What’s your watch?

 Some rights reserved by Will Lion

After about two years, I’m finally a part of a blog sharing program (hooray right?).  Anyway, we can select from a number of different prompts and then we respond to how it’s going.  I chose What is your watch #teachermyth because I think like a lot of us, we have things that don’t work, but we keep around just in case they start to work at some point. The purpose of objects can change, and that can also change our workflow, so, I guess we all need to look a little closer into what’s actually being used effectively in our and our students’ learning.

For me, and I’m not sure how to say this as a digital literacy coach, I’m not sure blogging for students is hitting the same purpose as it was.  When it was new and exciting, lots of my classes had exchanges with different schools from all over. Now it seems more like just a reflection exercise. Blogging isn’t just boring (for students anyway) anymore, I think we have lost the point of transformative learning. On the SAMR model, it might just be augmentation, I guess the point of this is that we really have to get to what is it’s current purpose.

I also wonder about most technology being a watch. Are we still using it to redefine and transform education or are we looking for easy substitutes or to fill in time or to make our lives easier?

Regardless I guess, I was excited by the chance to reflect on what I’m doing in class. I think this article made me think of how and what I teach a little differently.


3 Replies to “What’s your watch?”

  1. Hey Joe! Glad to have you aboard the blogging group. I too have been wondering about blogging and how it can be repurposed in the classroom. I don’t want it to be just a reflection/process writing tool and see that it should be a chance to delve deeper into personal research, higher order thinking in addition to connecting with others outside the school network. We were talking today at my school about how this might work with students having multiple curriculum areas – could it be a place to start connecting thinking and seeing links between curricula content and real-world issues and situations? The blog should not just be in one subject area but serve as a personal diary of their changing thinking as a result of the learning in class – how exciting would that be to tap into their minds and open up fresh ideas and direction?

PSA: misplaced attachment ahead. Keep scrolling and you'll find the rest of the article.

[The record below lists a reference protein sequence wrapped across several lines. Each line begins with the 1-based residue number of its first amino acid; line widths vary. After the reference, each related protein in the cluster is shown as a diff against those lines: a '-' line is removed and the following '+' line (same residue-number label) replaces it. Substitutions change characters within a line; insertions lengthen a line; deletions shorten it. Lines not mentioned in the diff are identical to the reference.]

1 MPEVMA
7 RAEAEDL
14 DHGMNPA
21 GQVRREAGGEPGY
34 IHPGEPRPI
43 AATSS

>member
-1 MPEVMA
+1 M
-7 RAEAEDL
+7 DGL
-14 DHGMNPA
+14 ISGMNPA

Thanks for getting me thinking differently!


    1. Hey Nicki,

      Glad to be here, I wonder a lot about how to make something meaningful to them, and if blogging is still going to be around. I mean for the most part, what’s the point for them? How do we get it to be transormative or meaningful? How do we tap into something teachers want (reflection) with something they see as useful? I’m not sure it’s blogging, but it’s what I see as important right now.


      1. Hi Joe,
        I totally get that – how do we balance what we want and what they need? We have to put the student’s needs first even if we have to tick a box that says they have reflected or whatever assessment. I also start with the why and ask the students what the reason is for the task – how does it benefit them/what is it for/how can they deepen their learning by it/what are they learning? etc Blogging is such a great way to connect students and teach them about communication – both 21st century skills but if we always take the lead and don’t allow them some choice and autonomy they will struggle to engage. Good luck!


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